If you’ve ever been to the Kelley House Museum, you no doubt have seen the 150-year-old wedding dress on display in the front hall. The two-piece brown plaid taffeta jacket and skirt belonged to Phoebe Allen Marsan, who married John Peter Marsan in Kansas in the late 1860s. Their only child, David Allen Marsan, was born March 19, 1870, in Ossawatomie, Kansas. The young family headed out West, but Phoebe died along the way in Colorado Springs, Colorado, circa 1875. John Marsan and his young son located in Little River, the home of Phoebe’s maternal uncle, Isaiah Stevens, an original settler who owned the property where Stevenswood and the Glendeven Inn are located today. John Marsan set up a blacksmith shop there and David was raised in his great-uncle’s home.

Phoebe’s wedding dress is just one of several items in the Kelley House Museum collections with ties to the Marsan family. Another is a California Series textbook for “Advanced Arithmetic.” It is a wonderful window on the past for a multitude of reasons, not the least of which may be as an example of how much an eighth-grade graduate of the 1890s was expected to know and comprehend. It begs the question: how many of us could complete the exercises in the textbook — without a calculator? Students back then had some math chops!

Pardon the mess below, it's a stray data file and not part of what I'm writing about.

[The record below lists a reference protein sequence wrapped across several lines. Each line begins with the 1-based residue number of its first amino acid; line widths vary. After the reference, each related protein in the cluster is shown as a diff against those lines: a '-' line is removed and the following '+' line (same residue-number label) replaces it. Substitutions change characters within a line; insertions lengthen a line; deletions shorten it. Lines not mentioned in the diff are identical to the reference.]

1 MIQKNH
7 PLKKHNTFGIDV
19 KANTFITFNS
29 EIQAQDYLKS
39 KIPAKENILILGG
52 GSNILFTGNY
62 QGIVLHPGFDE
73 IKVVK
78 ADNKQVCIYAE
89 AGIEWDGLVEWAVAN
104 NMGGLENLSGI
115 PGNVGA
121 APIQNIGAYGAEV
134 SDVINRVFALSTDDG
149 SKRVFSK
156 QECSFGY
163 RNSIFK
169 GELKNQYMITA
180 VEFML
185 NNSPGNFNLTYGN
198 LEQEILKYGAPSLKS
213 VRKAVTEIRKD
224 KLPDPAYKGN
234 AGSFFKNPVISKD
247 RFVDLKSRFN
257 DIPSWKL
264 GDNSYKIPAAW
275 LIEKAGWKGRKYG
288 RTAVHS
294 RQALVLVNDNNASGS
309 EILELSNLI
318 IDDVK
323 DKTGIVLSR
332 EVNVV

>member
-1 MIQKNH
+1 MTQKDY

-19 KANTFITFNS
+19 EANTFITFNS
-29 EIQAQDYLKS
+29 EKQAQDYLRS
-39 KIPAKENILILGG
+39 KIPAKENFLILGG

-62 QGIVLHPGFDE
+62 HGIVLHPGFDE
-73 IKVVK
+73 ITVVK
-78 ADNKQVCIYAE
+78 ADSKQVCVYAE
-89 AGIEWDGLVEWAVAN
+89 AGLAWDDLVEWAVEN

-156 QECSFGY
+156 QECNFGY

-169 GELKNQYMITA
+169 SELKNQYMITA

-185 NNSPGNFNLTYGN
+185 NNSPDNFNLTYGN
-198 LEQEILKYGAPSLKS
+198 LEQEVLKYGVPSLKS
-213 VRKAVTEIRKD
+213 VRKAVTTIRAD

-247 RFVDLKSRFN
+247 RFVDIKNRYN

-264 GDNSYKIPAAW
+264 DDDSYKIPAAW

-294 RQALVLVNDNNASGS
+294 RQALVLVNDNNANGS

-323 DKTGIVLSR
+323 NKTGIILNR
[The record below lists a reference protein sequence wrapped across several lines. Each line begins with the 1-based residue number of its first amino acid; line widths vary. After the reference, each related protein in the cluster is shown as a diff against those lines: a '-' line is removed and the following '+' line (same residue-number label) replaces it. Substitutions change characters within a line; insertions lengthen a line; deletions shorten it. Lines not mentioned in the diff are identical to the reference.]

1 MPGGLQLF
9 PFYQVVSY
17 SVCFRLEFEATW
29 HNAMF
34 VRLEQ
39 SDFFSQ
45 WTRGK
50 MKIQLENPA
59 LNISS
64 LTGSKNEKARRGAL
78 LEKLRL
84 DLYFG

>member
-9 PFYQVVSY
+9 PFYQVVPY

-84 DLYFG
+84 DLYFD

On the front page of the book where the Preface was printed, a student wrote in pencil “April 9, 1893 Mr. D. A. Marsan, Teacher,” and below that “19 girls, 28 boys.” That’s a class of 37 students (see chapter on Addition). The following page provides the Table of Contents and here in the upper left corner was written in pencil “June 20, 1892 Mr. F. H. Brown, teacher — May finished.” The only person to have claimed the book in ink was apparently a student of “Mr. L. A. Gonsalves” who wrote that teacher’s name on the facing page. At least three teachers, all men, put this book to use. In its Preface, the State Board of Education wrote:

“Let no one despise the book on account of its small size [7” X 5.25”], but

work a class carefully through it, making it familiar by frequent reviews, and

observe the effect.”

The book is filled with examples having practical applications. There are chapters on Bills, Weights and Measures, Partnership, Percentage, Profit and Loss, Commission, Insurance, Taxes, Stocks, Interest, Compound Interest, and so on. A brief look at Exercise 47, “Practical Work in Addition and Subtraction,” yields bits of historic information such as election results by counties, census enumerations of various ethnicities, costs and names of everyday items (what was a “chamber suit”?) Item number 38 on page 31 reads “If you live till the year 1922, how old will you be?”

David Marsan must have had an interest in the science of healing, perhaps derived from the experience of his mother’s early death when he was just five years old. Sometime in the midst of his teaching career, David Marsan began learning of medicine from Dr. William A. McCornack. He went on to study at the Cooper Medical College in San Francisco, which institution later formed the foundation of the Stanford University Medical School. He worked during his student summers at drugstores in both Mendocino and Fort Bragg. After Dr. Marsan completed his medical education, he eventually settled in Point Arena where his first wife, Ruth Bournes Marsan, had grown up.

Photo caption: Page from California’s State Series Arithmetic Book c. 1890, believed to have been used by David Marsan’s students